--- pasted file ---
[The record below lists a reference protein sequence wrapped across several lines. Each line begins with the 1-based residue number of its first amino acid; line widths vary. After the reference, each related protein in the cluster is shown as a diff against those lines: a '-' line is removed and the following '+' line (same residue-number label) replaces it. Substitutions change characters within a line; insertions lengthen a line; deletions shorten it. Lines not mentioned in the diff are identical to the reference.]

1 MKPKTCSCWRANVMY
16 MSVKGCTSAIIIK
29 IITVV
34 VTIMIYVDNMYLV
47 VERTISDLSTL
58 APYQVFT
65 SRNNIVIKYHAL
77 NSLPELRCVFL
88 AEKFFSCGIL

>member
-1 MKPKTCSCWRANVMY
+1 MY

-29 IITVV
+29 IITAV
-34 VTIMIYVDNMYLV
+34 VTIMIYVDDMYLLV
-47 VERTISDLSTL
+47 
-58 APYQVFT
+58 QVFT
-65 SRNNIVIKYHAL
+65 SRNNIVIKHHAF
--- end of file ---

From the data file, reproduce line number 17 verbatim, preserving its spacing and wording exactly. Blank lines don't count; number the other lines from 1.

+34 VTIMIYVDDMYLLV